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What is insulin resistance?
Insulin is a hormone that is produced by the beta cells of the pancreas. These cells are scattered throughout the pancreas in small clusters known as the islets of Langerhans. The insulin produced is released into the blood stream and travels throughout the body. Insulin is an essential hormone that has many actions within the body. Most actions of insulin are directed at metabolism (control) of carbohydrates (sugars and starches), lipids (fats), and proteins. Insulin also regulates the functions of the body's cells, including their growth. Insulin is critical for the body's use of glucose as energy.
Insulin resistance (IR) is a condition in which the body's cells become resistant to the effects of insulin. That is, the normal response to a given amount of insulin is reduced. As a result, higher levels of insulin are needed in order for insulin to have its proper effects. So, the pancreas compensates by trying to produce more insulin. This resistance occurs in response to the body's own insulin (endogenous) or when insulin is administered by injection (exogenous).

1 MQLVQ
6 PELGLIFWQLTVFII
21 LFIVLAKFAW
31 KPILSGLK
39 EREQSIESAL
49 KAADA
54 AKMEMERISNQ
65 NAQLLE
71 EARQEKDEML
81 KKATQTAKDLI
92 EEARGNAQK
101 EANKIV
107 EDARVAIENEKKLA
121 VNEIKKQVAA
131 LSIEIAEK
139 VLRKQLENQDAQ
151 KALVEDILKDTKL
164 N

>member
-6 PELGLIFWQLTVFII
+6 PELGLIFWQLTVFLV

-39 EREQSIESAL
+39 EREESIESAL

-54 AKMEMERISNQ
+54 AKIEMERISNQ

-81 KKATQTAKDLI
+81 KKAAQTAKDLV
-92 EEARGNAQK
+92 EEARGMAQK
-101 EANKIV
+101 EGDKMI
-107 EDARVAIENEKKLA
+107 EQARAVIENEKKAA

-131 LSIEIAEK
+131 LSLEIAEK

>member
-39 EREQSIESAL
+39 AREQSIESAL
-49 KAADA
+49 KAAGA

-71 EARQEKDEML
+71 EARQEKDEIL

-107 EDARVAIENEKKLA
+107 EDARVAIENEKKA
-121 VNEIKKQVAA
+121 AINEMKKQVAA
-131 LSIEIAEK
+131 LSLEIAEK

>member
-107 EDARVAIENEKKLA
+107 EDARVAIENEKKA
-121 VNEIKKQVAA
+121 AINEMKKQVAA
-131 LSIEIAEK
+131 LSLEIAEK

With insulin resistance, the pancreas produces more and more insulin until the pancreas can no longer produce sufficient insulin for the body's demands, then blood sugar rises. Insulin resistance is a risk factor for development of diabetes
and heart disease.
What causes insulin resistance?
There are several causes for insulin resistance, and genetic factors (inherited component) are usually significant. Some medications can contribute to insulin resistance. In addition, insulin resistance is often seen with the following conditions:
The metabolic syndrome is a group of conditions involving excess weight (particularly around the waist), high blood pressure, and
elevated levels of
triglycerides in the blood.